Relocating to flyweight permanently — or at least doing so for an extended period of time — is another positive, as it should mean she has the opportunity to add functional muscle and strength while establishing herself in this division. When you’re trying to fight between two weight classes, you leave yourself a little lacking in one at the expense of being able to return to the other.

With this being her second straight flyweight assignment, it leads me to believe she’s sticking around the 125-pound ranks for the next couple fights, which should allow for a proper shift up in weight and a chance to get a real complete look at how she fits in the division.

Lastly, Ribas is just a joy to watch — she’s full of energy, likes to scrap, and still has some untapped upside even though she’s a little older than the rising pack of young contenders ascending the divisional ranks.

At the very least, there should be a host of entertaining matchups in her future, beginning this weekend.

Remaining Questions

As with every fighter profiled in this space — and every fighter period, quite frankly — there are still questions for Ribas to answer inside the cage:

  • Can she find ways to get into her grappling more effectively?
  • Can she improve her striking to where it’s a real asset?
  • How does she handle being on bottom?
  • Have we already seen the ceiling and I’m just blind to it?

The first two have already been mentioned here, so no real need to delve into them in too much greater detail. As is always the case with competitors facing this dilemma, the ideal is Demian Maia once he stopped trying to just be a boxer, because that dude was a nightmare, and more people should try to fight that same way.

We haven’t seen much of Ribas with her shoulders or back on the canvas, and it’s always an interesting position for skilled grapplers because they all react differently. My assumption is that she’ll be fairly active, looking to get feet on hips, a knee shield, and generally work quickly to create space or get her back to the fence, but seeing it is the only way to know for sure.

Additionally, maybe she just plays a super-active guard and is launching up armbar attempts, looking for sweeps, and banging home slicing elbows from bottom?

The last point is one I do worry about a little because I like Ribas’ approach and think she’s better than she showed in those two setbacks, but maybe there isn’t. Maybe she is more of a Neil Magny-type than an elite contender, and I just haven’t come to accept that as of yet because I don’t want my assessment of her upside to have been wrong.

As always, there is nothing wrong with topping out at the 7-10 range in a division and being the “Gatekeeper to the Stars” as it were, but my sense is that Ribas has slightly higher upside than that, and I would like to see her compete a few more times before settling on a position.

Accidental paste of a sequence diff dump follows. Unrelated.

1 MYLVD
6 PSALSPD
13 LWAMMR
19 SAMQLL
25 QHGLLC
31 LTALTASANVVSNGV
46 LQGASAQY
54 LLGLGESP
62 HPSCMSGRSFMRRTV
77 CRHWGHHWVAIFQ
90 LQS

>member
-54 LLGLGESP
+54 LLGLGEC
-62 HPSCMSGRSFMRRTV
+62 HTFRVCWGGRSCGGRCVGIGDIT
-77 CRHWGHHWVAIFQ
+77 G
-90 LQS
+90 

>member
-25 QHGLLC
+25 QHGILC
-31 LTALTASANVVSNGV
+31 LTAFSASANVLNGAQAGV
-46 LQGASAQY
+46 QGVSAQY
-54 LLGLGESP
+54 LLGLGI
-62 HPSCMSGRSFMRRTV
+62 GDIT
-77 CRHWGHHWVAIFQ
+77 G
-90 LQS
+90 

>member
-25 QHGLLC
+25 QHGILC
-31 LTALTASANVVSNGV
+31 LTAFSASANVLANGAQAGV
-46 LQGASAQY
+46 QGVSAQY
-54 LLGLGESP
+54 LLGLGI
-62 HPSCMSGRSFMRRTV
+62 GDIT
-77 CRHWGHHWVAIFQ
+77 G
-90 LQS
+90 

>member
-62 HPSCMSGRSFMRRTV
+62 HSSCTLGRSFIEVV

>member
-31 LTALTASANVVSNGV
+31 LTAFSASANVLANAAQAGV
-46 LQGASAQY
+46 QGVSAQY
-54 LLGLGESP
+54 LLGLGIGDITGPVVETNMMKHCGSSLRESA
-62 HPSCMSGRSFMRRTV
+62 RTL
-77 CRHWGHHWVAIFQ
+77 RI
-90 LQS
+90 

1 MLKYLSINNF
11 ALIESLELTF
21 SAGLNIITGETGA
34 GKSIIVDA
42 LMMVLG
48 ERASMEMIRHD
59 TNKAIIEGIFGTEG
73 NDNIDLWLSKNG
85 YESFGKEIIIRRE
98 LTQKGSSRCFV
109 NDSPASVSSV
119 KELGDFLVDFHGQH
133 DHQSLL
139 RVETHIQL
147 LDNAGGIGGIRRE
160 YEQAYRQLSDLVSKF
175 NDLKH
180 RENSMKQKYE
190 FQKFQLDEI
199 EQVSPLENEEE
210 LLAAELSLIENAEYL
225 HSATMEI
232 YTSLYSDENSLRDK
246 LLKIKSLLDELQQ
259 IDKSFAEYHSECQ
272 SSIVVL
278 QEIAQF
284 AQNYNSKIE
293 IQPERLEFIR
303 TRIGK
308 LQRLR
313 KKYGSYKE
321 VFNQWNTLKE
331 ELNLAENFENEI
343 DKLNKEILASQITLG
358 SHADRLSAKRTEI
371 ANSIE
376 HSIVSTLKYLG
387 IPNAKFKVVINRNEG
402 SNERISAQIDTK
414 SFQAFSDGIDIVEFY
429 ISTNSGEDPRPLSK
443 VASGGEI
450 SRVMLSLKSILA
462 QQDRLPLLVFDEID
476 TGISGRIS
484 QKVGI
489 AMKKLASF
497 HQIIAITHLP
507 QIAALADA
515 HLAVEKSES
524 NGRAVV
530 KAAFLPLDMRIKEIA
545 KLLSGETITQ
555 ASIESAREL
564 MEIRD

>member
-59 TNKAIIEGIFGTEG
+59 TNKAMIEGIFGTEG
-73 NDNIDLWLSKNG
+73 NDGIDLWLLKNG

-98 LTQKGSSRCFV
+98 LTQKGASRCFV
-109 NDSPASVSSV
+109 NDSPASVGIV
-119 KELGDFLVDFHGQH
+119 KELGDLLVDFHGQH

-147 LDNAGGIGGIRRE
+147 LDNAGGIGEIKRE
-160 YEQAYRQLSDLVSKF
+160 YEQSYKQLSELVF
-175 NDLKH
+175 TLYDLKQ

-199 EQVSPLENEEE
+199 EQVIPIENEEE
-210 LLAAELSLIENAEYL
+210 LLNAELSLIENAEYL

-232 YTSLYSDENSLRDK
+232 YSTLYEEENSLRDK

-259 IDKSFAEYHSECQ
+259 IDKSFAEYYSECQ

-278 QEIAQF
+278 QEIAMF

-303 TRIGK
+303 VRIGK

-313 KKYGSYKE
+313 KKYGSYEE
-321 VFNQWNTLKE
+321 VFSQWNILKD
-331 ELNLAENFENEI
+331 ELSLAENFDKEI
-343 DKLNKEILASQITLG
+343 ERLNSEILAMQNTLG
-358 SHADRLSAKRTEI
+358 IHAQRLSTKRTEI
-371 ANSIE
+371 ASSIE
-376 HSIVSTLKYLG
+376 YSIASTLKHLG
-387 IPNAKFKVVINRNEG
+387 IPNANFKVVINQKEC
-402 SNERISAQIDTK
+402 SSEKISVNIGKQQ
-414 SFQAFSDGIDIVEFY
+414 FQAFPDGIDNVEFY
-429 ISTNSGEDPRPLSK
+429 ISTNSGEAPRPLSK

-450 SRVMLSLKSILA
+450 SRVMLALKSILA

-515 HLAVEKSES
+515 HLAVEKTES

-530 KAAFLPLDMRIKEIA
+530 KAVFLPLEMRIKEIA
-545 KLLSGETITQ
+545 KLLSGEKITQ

Why This Fight Is Important

Saturday’s clash with Cortez is critical because we could get some important answers about Ribas’ development since the loss to Chookagian, how she handles being on bottom, and how things could shake out for her at flyweight going forward.

While she too has limited striking, Cortez is a strong wrestler who does well to get where she needs to go and force opponents to play her game, fight her fight. Her top control is solid and she showed against Melissa Gatto last time out that she’s capable of dealing with pesky, frisky grapplers with some hands.

Additionally, Cortez has always competed at the higher end of the scale, having fought at bantamweight a few times, and while there isn’t a tremendous size discrepancy between the two, we’ll see if there is a physicality edge in favor of the Arizona native this weekend.

Furthermore, the Dana White’s Contender Series grad is unbeaten in the UFC, 10-1 overall, and riding a 10-fight winning streak. As much as I’ve not been the biggest Cortez advocate or believer, she’s consistently handled her business each time out, and continues to improve.

The Chookagian fight felt like too big of an ask for Ribas at the time, and she acquitted herself well, but this feels like a more reasonable pairing that should help illustrate where she fits in this division at the moment.

If Ribas is to have a future in the Top 10, this is a fight she needs to win.

E. Spencer Kyte is a veteran MMA content creator based in Abbotsford, British Columbia. He's written for numerous outlets, including FOX Sports and The Province, British Columbia's leading newspaper, and has been a freelance contributor to the UFC website for more than a decade. Follow him on Twitter: @spencerkyte.